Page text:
According to the policy document, schemes are being worked out to protect and develop various biosphere reserves, such as the Gulf of Mannar off Rameswaram, the Pichavaram mangroves in Nagapattinam district and Muthupettai in Tiruvarur district. The Glob al Environment Facility has announced an assistance of $7.85 million to protect the Gulf of Mannar.

Industrial activity has so far been confined largely to first generation biotechnology enterprises such as fermentation of antibiotics. To broaden the industrial base, a large number of plant tissue culture units are being set up, besides promoting the p roduction of food and industrial enzymes, classical fermentation products (antibiotics and immuno-modulators), bioenergy and bio- polymers, and other such activities.

According to the policy document, all efforts are directed towards the creation of a critical mass of industrial activity in biotechnology. A two-pronged strategy would be evolved to encourage modern processes in the areas of agriculture, industry, and m edical and veterinary sciences at the same time focussing on traditional biotechnology products, especially industrial and food enzymes. There is also a move to encourage commercial enterprises to develop recombinant DNA(deoxyribonucleic acid)-based prod ucts and bioinformatics.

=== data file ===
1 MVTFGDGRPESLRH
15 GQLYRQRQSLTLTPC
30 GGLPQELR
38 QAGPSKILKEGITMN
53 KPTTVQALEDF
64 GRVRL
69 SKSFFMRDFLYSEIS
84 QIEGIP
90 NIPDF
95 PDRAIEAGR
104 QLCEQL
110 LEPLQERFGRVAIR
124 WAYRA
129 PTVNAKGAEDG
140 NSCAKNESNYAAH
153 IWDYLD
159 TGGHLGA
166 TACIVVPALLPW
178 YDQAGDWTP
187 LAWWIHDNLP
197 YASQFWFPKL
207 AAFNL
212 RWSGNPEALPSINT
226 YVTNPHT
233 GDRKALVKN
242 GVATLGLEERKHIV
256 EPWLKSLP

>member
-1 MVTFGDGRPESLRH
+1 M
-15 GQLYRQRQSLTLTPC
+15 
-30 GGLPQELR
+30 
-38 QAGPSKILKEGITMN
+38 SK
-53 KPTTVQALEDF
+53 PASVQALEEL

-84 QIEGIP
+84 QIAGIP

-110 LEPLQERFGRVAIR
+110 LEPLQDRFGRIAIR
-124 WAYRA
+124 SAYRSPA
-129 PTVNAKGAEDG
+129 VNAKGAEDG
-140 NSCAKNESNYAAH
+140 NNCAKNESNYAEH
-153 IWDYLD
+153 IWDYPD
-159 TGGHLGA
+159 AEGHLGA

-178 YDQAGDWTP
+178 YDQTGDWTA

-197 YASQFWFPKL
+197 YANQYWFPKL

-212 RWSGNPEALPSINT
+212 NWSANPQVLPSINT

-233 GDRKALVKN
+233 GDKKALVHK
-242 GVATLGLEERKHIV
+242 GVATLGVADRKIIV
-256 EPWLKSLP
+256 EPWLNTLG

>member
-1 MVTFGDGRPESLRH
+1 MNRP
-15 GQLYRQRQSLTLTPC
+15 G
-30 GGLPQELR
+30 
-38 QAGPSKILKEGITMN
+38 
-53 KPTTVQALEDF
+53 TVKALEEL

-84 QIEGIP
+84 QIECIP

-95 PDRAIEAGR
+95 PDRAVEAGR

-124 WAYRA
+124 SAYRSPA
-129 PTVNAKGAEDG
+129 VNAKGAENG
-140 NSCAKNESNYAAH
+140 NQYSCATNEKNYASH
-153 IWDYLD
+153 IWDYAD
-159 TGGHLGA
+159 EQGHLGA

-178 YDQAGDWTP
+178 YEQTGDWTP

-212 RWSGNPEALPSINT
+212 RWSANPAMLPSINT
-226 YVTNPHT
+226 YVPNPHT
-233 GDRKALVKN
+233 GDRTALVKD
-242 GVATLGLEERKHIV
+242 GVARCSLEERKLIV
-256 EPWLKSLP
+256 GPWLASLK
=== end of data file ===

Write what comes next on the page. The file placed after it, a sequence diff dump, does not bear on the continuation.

In the field of medical biotechnology (the State accounts for 11 per cent of the market in the country), the focus is on such areas as diagnostics, vaccines (Hepatitis-C and malaria), therapeutics (Interferon and insulin) and veterinary drugs. In the fie ld of agriculture, the government would work with the germplasm data available with the Tamil Nadu Agricultural University and the M.S. Swaminathan Research Foundation to develop biopesticides and biofertilizers, natural health care products, animal feed , transgenics and diagnostics. The government would also facilitate the creation of quarantine facilities and sanitary/phytosanitary measures as per the World Trade Organisation (WTO) agreements for biological items.

The thrust areas in environmental biotechnology products would be those concerning leather and textiles. The idea is to develop apparatus/techniques for biosensors, microbial strain development of cultures for waste management (bioremediation), and so on .

The State government has made a commitment to set up a Rs. 30-crore venture fund to provide the single-window clearance facility to obtain clearances from the various Central government agencies, such as the Recombinant DNA Advisory Committee, the Instit utional Biosafety Committee, the Review Committee on Genetic Manipulation and the Genetic Engineering Approval Committee, to establish biotechnology enterprises. The policy document promises the creation of a Biotechnology Board, under the chairmanship o f an expert, and consisting of senior government officials, scientists and industrialists. The Board will form standing advisory committees to identify and attract investments, mobilise resources, and work out guidelines and set up a regulatory framework for the use of bioresources.